Friday, 2 December 2016

Singapore leads global trade ranking for the fifth time: Global Enabling Trade Report 2016

Singapore tops global trade rankings
One of the world's most open, says World Economic Forum report
By Grace Leong, The Straits Times, 1 Dec 2016

Singapore continues to top global rankings when it comes to enabling trade amid an uncertain period for exporters, according to a new report. The Global Enabling Trade Report 2016 found that the domestic market here is one of the world's most open, with 99.7 per cent of goods entering duty-free, while border clearance processes are the world's best in terms of efficiency, predictability and transparency.

The private sector ranks third for its transport services, and second for its operating environment, with especially high marks for efficiency and trust in public institutions.

But Singapore lags behind on access to foreign markets, said the World Economic Forum's biennial report. Mr Richard Samans, a member of the World Economic Forum's managing board, said in the report: "The year started with the signing of the Trans-Pacific Partnership (TPP), bright hopes for the Transatlantic Trade and Investment Partnership, signs of progress in the World Trade Organisation, and a positive mood among world leaders.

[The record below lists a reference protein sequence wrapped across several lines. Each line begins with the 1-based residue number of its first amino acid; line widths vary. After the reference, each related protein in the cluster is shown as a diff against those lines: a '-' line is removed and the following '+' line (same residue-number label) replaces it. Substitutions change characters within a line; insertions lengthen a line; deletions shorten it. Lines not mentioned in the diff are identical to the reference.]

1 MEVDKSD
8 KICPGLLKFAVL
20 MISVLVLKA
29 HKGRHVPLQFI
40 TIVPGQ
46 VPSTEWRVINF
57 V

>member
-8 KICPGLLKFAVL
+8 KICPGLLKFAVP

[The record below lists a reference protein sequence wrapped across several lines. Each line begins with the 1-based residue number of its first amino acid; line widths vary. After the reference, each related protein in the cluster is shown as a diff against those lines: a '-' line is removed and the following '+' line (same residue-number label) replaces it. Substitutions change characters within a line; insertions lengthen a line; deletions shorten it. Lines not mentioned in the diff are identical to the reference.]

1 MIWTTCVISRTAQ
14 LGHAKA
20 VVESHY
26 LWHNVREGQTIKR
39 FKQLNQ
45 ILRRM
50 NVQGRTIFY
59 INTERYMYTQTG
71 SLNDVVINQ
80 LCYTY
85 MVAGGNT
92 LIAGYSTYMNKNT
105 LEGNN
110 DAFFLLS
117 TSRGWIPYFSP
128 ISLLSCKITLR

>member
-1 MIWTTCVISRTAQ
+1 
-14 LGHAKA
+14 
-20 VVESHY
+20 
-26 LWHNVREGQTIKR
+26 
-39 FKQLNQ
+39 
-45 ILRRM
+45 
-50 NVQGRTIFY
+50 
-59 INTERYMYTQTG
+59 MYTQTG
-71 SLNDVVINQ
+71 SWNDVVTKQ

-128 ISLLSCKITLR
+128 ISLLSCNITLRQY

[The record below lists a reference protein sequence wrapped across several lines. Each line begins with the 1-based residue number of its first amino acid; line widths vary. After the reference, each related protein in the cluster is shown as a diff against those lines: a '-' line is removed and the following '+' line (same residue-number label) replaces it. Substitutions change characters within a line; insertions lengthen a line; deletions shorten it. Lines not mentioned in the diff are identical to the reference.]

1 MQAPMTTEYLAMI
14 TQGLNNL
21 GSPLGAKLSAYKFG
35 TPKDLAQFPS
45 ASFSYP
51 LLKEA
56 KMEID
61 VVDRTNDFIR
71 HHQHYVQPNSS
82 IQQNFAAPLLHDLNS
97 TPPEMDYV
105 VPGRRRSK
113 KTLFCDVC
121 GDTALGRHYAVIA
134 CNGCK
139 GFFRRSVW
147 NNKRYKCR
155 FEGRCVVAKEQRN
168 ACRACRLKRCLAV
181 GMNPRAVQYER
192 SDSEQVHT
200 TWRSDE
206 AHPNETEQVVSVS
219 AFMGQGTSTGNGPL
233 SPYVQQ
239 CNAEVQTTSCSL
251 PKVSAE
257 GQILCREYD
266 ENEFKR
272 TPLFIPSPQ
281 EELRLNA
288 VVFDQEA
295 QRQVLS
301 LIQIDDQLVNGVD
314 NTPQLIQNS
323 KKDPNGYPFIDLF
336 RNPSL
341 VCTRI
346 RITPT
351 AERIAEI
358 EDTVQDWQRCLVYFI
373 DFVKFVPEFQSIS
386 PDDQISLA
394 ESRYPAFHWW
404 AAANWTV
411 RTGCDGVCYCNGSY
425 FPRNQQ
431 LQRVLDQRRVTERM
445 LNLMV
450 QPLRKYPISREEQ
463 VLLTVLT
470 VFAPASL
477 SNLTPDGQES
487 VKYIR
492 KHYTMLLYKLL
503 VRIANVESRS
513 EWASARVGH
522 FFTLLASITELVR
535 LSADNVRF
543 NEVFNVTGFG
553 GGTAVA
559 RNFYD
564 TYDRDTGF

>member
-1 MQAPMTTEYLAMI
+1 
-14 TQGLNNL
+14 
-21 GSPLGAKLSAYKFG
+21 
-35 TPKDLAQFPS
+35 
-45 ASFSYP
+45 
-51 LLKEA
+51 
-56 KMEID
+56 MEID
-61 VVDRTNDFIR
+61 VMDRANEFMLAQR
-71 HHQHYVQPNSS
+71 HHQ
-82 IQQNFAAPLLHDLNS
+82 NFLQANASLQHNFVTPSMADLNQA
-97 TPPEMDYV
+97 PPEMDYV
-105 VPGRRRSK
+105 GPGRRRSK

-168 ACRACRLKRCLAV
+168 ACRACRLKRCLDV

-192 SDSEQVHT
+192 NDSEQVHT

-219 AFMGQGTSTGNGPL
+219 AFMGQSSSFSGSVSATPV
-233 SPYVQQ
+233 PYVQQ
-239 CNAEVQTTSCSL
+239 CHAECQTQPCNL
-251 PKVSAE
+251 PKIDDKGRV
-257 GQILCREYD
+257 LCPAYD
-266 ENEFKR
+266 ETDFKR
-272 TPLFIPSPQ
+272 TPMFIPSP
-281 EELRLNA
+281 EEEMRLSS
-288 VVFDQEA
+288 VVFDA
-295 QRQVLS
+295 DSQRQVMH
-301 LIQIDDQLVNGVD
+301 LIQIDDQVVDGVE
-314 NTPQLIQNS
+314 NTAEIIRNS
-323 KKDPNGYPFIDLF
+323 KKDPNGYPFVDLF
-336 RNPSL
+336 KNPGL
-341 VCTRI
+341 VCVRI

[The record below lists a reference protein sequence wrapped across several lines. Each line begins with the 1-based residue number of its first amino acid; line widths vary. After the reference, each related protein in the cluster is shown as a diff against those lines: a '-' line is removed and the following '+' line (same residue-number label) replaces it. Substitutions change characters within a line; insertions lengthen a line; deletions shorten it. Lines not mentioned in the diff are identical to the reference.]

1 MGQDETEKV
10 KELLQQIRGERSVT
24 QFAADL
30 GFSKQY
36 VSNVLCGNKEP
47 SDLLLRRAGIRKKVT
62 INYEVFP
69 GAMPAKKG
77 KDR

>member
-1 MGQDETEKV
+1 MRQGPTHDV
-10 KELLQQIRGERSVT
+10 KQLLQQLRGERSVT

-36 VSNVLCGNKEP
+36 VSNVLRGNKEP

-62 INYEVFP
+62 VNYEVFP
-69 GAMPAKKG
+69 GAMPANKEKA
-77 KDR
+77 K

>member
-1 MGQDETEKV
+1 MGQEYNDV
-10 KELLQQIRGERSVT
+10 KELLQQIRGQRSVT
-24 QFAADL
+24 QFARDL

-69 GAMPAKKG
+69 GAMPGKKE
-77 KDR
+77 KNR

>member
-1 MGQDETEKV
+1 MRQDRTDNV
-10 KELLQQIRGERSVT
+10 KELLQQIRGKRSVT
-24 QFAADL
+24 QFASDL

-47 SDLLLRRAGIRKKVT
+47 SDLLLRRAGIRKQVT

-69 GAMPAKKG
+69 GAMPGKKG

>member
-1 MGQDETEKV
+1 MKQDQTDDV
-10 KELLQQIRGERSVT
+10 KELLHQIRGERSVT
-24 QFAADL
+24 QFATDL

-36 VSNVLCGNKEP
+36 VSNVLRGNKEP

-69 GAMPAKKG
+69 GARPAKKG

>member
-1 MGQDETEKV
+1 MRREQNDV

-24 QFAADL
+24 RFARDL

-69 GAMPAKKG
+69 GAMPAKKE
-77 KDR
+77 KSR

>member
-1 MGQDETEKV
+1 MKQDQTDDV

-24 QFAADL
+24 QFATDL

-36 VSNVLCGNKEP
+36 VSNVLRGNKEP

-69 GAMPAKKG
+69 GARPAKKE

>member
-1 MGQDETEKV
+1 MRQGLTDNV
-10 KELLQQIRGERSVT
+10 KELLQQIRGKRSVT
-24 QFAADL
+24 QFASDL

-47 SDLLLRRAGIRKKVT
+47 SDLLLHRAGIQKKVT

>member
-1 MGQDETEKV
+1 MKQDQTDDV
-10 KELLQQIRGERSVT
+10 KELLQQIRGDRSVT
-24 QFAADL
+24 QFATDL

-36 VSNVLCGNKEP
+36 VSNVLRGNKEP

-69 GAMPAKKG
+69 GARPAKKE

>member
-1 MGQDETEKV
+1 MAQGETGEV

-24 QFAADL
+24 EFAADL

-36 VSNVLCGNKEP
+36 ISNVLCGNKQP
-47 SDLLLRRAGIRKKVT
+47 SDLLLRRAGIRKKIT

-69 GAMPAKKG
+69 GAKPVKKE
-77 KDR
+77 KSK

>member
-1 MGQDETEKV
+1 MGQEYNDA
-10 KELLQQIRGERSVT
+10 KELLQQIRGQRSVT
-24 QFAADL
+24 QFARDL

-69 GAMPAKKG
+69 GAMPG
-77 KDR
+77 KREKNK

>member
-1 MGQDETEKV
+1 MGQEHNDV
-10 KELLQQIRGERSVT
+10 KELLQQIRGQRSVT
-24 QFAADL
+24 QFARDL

"By November, anti-trade rhetoric in the United States election, the United Kingdom's vote to leave the European Union, and stark divides among World Trade Organisation members had brought progress on these fronts close to a halt."

The TPP's fate is uncertain after US president-elect Donald Trump called it a "potential disaster" for his country, vowing to pull out of it.

Mr Samans noted that "less globalisation or less open borders" are not the solutions."What the world needs instead is a more inclusive globalisation to help those made worse off by it. This implies better redistribution policies and social safety nets, active labour market policies, and new industrial policies."

On the upside, trade liberalisation has continued in regions like Asia and Africa. "Amid the uncertainty, business and governments are looking for signs to show them which aspects of trade policy and practice are working well, and which aren't," said Mr Samans.